Molecular cloning and pharmacological characterization of a molluscan octopamine receptor

Publication Type:

Journal Article


Mol Pharmacol, Volume 51, Number 2, p.293-300 (1997)


Amino Acid Sequence; Animals; Base Sequence; Central Nervous System; Cloning; Molecular; Dose-Response Relationship; Drug; Drosophila; drug effects; genetics; Lymnaea; Molecular Sequence Data; Nervous System; Neurotransmitters; Norepinephrine; Octopamine; p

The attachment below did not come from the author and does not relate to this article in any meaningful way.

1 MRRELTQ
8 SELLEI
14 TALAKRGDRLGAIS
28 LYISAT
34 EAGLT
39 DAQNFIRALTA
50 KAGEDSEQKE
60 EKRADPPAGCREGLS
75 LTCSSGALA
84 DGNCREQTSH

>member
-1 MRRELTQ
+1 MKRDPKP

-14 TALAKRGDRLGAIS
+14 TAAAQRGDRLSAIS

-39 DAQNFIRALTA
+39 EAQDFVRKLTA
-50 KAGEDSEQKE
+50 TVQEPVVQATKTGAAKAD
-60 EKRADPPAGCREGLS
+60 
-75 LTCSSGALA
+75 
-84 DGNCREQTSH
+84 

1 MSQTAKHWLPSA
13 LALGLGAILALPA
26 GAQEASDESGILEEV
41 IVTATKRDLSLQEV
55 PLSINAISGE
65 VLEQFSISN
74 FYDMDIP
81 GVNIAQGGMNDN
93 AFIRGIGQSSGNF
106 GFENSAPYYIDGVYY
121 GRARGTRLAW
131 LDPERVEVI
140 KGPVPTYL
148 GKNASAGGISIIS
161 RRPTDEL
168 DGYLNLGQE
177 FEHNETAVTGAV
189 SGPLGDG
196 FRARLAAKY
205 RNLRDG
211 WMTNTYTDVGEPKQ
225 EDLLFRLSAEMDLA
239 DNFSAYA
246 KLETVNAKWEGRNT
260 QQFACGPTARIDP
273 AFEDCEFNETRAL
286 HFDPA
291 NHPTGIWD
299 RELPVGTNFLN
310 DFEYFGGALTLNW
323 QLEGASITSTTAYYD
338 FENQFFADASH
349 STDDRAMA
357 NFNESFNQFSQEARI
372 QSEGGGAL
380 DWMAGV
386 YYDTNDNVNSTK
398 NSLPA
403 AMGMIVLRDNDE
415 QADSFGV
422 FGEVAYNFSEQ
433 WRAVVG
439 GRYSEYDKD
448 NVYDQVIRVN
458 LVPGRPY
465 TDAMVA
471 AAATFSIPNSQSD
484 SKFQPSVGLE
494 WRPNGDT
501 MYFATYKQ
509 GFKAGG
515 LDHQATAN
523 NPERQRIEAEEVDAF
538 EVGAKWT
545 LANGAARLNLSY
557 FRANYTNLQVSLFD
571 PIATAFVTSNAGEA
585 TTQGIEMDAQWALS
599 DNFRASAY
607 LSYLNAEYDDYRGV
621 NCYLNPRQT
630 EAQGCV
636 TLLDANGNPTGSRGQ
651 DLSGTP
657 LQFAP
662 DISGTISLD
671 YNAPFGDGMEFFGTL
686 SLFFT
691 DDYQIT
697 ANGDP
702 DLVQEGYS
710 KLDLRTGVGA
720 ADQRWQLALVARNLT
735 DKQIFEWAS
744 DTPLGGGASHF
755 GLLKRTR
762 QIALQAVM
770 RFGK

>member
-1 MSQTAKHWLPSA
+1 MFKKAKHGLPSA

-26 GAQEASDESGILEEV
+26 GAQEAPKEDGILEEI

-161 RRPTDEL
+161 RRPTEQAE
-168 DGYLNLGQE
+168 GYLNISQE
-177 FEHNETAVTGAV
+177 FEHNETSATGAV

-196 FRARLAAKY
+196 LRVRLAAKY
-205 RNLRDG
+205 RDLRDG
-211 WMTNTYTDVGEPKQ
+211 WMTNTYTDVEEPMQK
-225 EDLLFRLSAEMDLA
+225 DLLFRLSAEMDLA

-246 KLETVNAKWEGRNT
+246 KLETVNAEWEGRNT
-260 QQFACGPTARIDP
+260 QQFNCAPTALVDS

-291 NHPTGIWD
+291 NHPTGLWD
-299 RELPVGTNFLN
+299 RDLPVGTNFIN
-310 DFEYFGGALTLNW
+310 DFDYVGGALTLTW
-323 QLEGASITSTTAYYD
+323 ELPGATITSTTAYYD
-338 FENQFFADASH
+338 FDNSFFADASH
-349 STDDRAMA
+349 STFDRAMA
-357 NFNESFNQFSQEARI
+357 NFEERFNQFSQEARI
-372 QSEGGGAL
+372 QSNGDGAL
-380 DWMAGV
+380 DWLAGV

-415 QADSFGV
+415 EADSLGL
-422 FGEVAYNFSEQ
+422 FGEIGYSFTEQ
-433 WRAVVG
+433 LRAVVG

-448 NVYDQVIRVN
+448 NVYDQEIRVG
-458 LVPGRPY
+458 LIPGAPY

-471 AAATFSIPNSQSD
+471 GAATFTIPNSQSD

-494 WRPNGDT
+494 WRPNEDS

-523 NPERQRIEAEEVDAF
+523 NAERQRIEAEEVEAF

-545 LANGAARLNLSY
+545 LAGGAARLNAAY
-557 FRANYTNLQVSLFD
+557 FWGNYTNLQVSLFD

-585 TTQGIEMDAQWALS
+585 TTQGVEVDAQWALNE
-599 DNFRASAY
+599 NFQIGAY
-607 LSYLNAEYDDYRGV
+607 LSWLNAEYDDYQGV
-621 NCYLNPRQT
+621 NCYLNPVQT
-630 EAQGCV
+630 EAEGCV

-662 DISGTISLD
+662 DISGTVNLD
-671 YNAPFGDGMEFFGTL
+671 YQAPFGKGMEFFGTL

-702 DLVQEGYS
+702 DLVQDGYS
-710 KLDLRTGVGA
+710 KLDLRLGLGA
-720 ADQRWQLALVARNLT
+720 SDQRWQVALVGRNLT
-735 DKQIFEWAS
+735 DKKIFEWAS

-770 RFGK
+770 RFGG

We describe the cloning and functional expression of a cDNA encoding a novel G protein-coupled receptor, which was isolated from the central nervous system of the pond snail Lymnaea stagnalis. The amino acid sequence predicted by this cDNA shows highest similarity with the sequence of the Locusta tyramine receptor, the Drosophila tyramine/octopamine receptor, and the mammalian alpha-adrenergic receptors. On expression in mammalian cells, [3H]rauwolscine, an alpha2-adrenergic receptor antagonist, binds with high affinity (K(D) = 2.9 x 10(-9) M) to the receptor. Of several tested neurotransmitters, octopamine (which is considered to be the invertebrate counterpart of norepinephrine) showed the highest affinity (1.9 x 10(-6) M) for the receptor. Therefore, we consider this receptor to be the first true octopamine receptor to be cloned. The ligand binding properties of the novel receptor, designated Lym oa1, seem to be distinct from any of the binding profiles described for octopamine receptors in tissue preparations. Although the pharmacological profile of Lym oa1 shows some similarity with that of Tyr/Oct-Dro and Tyr-Loc, there are also clear differences. In particular, phentolamine, chlorpromazine, and mianserine display markedly higher affinities for Lym oa1 than for the insect receptors. As far as the vertebrate adrenergic receptors are concerned, the ligand binding properties of Lym oa1 resemble alpha2-adrenergic receptors more than they do alpha- or beta-adrenergic receptors. Octopaminergic stimulation of Lym oa1 induces an increase in both inositol phosphates and cAMP (EC50 = 9.1 x 10(-7) M and 5.1 x 10(-6) M, respectively). This is in contrast to the signal transduction pathways described for the related tyramine- and alpha2-adrenergic receptors, which couple in an inhibitory way to adenylyl cyclase